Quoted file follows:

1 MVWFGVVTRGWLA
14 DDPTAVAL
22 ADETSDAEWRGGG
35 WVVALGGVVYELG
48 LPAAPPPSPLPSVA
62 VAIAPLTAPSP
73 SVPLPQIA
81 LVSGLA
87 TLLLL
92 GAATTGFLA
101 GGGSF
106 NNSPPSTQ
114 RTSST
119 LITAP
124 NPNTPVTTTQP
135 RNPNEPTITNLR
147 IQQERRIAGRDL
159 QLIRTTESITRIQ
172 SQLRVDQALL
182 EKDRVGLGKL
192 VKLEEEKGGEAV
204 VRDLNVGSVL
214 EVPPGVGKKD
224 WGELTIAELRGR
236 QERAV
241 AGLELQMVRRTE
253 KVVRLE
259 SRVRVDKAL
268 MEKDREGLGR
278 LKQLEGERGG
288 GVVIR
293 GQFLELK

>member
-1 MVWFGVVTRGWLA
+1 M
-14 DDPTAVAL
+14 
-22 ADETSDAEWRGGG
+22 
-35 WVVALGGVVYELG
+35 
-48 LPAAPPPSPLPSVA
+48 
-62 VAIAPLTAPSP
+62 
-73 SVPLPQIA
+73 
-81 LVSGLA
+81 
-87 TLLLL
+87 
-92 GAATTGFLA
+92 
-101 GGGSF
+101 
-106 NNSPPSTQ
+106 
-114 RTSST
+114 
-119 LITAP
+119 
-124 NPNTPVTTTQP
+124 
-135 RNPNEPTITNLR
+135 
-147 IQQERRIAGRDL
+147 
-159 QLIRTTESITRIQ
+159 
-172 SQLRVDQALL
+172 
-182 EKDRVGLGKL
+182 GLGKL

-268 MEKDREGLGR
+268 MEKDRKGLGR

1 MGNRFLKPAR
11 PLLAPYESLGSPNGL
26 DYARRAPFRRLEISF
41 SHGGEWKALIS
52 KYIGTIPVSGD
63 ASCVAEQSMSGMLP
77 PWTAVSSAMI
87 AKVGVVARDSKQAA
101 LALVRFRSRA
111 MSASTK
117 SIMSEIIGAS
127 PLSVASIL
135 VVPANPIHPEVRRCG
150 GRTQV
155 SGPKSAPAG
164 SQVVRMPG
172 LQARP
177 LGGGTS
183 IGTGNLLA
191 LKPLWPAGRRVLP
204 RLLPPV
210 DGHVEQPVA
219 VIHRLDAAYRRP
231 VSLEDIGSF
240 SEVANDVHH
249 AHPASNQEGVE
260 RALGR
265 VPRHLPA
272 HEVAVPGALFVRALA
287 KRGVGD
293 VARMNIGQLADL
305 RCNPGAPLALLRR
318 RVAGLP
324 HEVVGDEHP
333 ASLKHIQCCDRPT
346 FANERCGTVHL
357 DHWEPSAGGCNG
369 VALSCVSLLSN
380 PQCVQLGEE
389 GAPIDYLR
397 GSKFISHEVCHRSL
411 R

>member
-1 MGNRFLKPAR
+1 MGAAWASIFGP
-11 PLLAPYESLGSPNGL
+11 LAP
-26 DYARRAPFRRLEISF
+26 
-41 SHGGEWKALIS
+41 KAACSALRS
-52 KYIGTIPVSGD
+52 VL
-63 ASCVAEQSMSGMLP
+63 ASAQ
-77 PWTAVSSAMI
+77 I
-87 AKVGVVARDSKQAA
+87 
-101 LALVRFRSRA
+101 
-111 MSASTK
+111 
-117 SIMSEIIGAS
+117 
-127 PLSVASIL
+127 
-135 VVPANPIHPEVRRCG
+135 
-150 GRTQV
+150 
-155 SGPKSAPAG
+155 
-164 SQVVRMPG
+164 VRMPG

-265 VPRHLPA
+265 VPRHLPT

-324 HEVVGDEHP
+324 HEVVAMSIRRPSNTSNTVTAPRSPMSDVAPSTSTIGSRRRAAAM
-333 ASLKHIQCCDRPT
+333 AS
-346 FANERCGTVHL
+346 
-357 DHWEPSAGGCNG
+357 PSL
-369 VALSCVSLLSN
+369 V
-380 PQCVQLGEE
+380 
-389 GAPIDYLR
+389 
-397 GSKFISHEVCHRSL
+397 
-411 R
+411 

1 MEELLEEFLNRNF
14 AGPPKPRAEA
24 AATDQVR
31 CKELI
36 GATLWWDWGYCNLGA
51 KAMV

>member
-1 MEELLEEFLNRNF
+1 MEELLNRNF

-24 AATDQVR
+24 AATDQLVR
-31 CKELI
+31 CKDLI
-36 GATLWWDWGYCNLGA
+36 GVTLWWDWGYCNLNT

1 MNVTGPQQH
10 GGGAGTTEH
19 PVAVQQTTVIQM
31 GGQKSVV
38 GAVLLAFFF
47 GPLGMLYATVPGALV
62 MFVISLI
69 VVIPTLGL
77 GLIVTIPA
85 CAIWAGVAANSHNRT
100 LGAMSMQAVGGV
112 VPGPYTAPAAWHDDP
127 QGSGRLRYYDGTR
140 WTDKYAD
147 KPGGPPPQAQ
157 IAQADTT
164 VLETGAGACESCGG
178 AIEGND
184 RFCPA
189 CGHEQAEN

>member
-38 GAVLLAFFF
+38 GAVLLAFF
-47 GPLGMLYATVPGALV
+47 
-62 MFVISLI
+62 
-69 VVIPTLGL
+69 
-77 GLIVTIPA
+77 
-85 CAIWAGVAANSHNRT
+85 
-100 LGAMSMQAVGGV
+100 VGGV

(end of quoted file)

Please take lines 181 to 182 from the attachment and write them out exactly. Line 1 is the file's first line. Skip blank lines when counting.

+24 AATDQLVR
-31 CKELI